Webcomics: The Principles of WebHub

As Uncle Ben lay dying in the street that fateful night, he told me something…wish I could remember what it was…
Ah well, probably wasn’t important, but given that WebHub would be the communications centre (Well, near-centre, actually having an entire industry using a single mode of communication would be impractical beyond belief to implement even with substantial support) of the Webcomics industry in my lovely hypothetical future-type place, there’d need to be some strict guidelines on how it operated.

For starters, whilst I would like for it to be donation-driven, it’d probably be better for it to be subscription-driven from a practicality point of view. Not a big subscription, mind you, maybe just £1/month or so to access.

The majority of that money would be used to pay for it’s hosting, but then I think more humanitarian uses could be added. A yearly donation to charities like Child’s Play would be pretty good from a PR standpoint if nothing else, and maybe there could be a little section to appeal for monetary aid and people could earmark their donation/subscription fee to be delivered there, to within a set maximum percentage of the income (If the entire community tried to send their money to something terrible, it would otherwise cause WebHub to fall short and itself die).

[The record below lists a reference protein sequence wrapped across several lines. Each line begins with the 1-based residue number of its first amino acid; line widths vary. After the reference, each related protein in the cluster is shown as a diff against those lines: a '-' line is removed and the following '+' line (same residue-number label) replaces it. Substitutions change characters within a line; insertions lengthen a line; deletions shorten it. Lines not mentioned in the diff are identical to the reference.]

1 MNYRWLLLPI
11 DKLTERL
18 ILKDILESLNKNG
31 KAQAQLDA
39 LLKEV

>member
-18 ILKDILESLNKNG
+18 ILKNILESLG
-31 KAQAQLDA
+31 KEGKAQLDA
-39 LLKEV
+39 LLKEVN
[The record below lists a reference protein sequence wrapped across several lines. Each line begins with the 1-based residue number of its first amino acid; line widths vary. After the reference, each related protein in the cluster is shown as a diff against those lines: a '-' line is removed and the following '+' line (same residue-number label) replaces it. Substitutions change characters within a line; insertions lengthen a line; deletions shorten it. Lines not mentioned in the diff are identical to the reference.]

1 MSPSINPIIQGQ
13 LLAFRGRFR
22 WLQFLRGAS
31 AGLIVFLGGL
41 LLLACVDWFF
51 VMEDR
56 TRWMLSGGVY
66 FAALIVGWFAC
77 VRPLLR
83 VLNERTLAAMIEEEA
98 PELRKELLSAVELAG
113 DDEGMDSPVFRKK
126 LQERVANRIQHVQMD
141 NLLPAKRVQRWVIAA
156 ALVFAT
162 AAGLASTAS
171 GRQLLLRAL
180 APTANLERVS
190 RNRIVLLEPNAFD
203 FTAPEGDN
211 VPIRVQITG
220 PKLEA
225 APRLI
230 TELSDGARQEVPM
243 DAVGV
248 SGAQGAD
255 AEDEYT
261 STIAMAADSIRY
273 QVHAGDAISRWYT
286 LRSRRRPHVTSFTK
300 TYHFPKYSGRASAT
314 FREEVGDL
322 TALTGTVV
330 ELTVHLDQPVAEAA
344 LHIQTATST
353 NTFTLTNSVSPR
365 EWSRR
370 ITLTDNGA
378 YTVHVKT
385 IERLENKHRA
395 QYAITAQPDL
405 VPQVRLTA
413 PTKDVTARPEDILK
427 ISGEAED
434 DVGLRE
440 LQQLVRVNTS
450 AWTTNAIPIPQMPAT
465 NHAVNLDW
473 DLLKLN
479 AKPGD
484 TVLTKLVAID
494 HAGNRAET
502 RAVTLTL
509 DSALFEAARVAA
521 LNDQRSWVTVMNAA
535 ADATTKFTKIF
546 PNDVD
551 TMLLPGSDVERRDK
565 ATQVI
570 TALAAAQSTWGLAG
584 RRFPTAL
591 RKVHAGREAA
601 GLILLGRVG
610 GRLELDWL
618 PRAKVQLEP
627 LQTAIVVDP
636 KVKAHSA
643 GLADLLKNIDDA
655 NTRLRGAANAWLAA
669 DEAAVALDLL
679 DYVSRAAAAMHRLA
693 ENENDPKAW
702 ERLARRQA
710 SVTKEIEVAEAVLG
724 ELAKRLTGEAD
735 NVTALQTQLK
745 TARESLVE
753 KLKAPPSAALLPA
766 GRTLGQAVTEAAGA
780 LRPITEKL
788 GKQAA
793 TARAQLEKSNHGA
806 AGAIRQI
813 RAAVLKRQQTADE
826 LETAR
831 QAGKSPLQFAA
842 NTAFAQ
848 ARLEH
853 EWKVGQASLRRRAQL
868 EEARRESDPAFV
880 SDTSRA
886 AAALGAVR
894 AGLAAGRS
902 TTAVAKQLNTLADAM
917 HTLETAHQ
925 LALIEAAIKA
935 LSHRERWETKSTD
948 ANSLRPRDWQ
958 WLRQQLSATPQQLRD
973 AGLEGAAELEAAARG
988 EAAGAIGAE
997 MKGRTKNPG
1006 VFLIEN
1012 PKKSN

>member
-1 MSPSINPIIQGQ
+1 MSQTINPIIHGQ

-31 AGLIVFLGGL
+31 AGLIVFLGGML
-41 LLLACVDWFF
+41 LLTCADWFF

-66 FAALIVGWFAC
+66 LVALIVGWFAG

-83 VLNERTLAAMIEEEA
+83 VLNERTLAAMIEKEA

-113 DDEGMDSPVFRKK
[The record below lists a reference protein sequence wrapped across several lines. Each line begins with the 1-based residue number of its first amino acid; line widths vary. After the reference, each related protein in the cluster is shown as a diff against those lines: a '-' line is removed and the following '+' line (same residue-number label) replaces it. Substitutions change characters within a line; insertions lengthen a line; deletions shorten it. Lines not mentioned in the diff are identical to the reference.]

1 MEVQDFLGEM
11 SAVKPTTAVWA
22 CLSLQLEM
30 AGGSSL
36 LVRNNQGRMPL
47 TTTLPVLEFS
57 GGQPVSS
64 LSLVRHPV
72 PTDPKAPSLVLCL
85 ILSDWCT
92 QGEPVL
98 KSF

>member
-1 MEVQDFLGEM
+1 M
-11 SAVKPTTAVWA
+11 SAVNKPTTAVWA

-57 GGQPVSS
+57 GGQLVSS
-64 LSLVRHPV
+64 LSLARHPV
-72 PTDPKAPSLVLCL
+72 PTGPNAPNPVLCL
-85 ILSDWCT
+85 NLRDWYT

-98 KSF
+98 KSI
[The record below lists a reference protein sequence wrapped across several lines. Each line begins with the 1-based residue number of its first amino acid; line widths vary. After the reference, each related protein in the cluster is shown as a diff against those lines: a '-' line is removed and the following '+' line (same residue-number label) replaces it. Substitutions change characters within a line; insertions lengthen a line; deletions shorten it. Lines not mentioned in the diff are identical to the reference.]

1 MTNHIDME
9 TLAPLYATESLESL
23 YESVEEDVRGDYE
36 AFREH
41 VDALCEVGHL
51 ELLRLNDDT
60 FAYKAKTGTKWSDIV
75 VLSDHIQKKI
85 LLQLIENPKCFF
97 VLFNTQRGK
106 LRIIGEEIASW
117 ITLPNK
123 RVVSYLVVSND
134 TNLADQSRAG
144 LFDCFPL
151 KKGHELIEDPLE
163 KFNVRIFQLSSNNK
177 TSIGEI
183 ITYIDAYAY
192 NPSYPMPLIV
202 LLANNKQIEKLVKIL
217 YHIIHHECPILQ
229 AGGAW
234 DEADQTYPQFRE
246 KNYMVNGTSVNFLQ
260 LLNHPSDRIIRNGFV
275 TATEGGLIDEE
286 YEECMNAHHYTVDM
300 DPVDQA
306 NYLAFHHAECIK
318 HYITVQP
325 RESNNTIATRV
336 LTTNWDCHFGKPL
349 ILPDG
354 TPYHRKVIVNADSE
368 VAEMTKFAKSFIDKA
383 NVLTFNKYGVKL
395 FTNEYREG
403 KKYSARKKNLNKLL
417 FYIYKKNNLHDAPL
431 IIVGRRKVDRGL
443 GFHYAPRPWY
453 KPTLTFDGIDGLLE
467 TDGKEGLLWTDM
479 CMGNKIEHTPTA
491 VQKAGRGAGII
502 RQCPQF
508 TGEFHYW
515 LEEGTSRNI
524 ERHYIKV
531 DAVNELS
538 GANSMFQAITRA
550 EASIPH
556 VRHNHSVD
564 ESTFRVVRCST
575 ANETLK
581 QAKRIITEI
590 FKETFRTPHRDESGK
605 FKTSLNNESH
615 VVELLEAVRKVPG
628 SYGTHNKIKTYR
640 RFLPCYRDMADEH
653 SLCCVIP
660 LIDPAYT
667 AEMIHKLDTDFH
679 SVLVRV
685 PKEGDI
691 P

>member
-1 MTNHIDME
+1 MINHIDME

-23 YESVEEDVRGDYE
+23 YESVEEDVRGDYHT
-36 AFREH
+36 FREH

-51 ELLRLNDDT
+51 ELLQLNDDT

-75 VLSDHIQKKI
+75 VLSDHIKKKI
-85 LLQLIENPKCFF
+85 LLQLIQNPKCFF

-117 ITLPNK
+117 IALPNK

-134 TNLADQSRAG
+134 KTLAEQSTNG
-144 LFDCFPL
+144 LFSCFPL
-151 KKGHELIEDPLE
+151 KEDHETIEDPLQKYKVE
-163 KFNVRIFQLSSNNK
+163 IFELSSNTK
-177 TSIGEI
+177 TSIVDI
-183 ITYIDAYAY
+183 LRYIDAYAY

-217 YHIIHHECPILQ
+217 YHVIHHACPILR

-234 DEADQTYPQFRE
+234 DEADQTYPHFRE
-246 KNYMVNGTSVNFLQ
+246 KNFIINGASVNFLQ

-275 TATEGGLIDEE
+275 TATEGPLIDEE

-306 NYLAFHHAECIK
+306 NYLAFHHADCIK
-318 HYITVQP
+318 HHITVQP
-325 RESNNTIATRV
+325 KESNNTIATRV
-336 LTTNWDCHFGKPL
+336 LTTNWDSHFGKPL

Whatever was left would be used for publicising, maybe for merchandising, and almost certainly for organising conventions (“See you all at WebCon 2015 this summer! We’d have named it ComicCon but there were…issues.”).

WebHub itself would be little more than a semi-public forum. It’d have thousands of users and have a few neat little corners as far as HTML coding goes but it would still be fundamentally identical to most Internet forums. Unfortunately, that means there’d need to be moderators and administrators.

Why unfortunately? Well, consider what they’d be able to do.

WebHub would be a place where someone could get their name out into the industry and make appeals for aid when things are going badly. Now imagine there was a bad seed in those authority figures, they could almost single-handedly ruin someone. That’s not the kind of power I want in anyone’s hands in this concept, but at the same time there needs to be someone to close spam threads and cool off fights and the like, so there has to be some regulated authority to do so. Maybe there’d be elections every now and then to decide new moderators or something. That’d be pretty interesting.

So WebHub is basically founded on the two principles of equality and co-operation.

Everyone has a centralised place to talk to everyone else, and then the idea is that you drop a line in your webcomic to another, be it a mention, a link, or a full-blown “Hey this guy is awesome! Go check him out!”. And then people can spend less on their own advertising and start actually earning some readers, and from there it’s a hell of a lot easier for people to start actually earning income from their artwork. And as the industry gains wealth, through WebHub the industry gains security and can really start doing awesome stuff.

Posted by: Lying

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